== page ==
Pomegranate juice does not impair clearance of oral or intravenous Midazolam

A study from the Tufts University School of Medicine published in the Journal of Clinical Pharmacology finds that pomegranate juice does not interact with oral or intravenous medication, contrary to previous information.

Earlier studies suggested that, like grapefruit juice, pomegranate juice may interfere with the metabolism of drugs by inhibiting CYP3A, an enzyme that allows the body to transform and eliminate a drug.

In this study, both pomegranate juice and water, which was used as a control, produced similarly negligible drug interactions. This is the first study using human subjects to test the drug interactions of pomegranate juice, unlike prior studies which were conducted in vitro and in animals.

According to Dr. David Greenblatt, lead researcher and Professor, Department of Pharmacology and Experimental Therapeutics at Tufts University, "Despite the suggestions from other studies, we have found that pomegranate juice does not produce drug interactions. This is the first time drug interactions have been studied in humans, so we are now confident that pomegranate juice is safe for patients taking medications."

The study, entitled "Pomegranate Juice Does Not Impair Clearance of Oral or Intravenous Midazolam", a Probe for Cytochrome P450-3A Activity: Comparison with Grapefruit Juice," published in February 2007, examined pomegranate juice's interaction with the drug midazolam in 15 healthy human volunteers. The drug midazolam was chosen because it is an established test drug used to assess CYP3A activity in healthy human volunteers.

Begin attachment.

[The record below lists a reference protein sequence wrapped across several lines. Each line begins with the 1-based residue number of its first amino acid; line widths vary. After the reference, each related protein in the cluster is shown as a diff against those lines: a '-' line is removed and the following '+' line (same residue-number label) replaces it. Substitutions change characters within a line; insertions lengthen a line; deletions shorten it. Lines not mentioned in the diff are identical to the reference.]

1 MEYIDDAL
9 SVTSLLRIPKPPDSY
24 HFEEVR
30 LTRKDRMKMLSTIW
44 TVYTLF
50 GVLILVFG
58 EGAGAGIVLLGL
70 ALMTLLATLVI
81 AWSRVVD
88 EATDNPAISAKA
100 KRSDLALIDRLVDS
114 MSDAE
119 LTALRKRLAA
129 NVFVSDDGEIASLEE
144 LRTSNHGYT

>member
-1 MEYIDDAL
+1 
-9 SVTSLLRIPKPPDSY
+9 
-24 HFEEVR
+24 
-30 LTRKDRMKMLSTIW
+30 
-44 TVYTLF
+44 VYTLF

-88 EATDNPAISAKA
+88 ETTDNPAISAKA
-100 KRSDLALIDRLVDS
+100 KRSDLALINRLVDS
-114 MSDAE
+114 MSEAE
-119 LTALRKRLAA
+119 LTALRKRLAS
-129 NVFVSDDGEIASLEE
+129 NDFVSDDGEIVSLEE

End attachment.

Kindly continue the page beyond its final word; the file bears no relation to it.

The test drug was administered to the subjects orally and intravenously, and they drank either pomegranate juice, grapefruit juice, or water the night before and the morning of the test. The subjects blood was then analyzed to see whether the enzyme CYP3A was affected by measuring metabolism.

The results were compared among the groups that ingested pomegranate juice, grapefruit juice, and water. The researchers concluded that, like water, pomegranate juice does not alter the clearance of the test drug, suggesting that there is no clinically detectable inhibition of CYP3A activity as there is with grapefruit juice.

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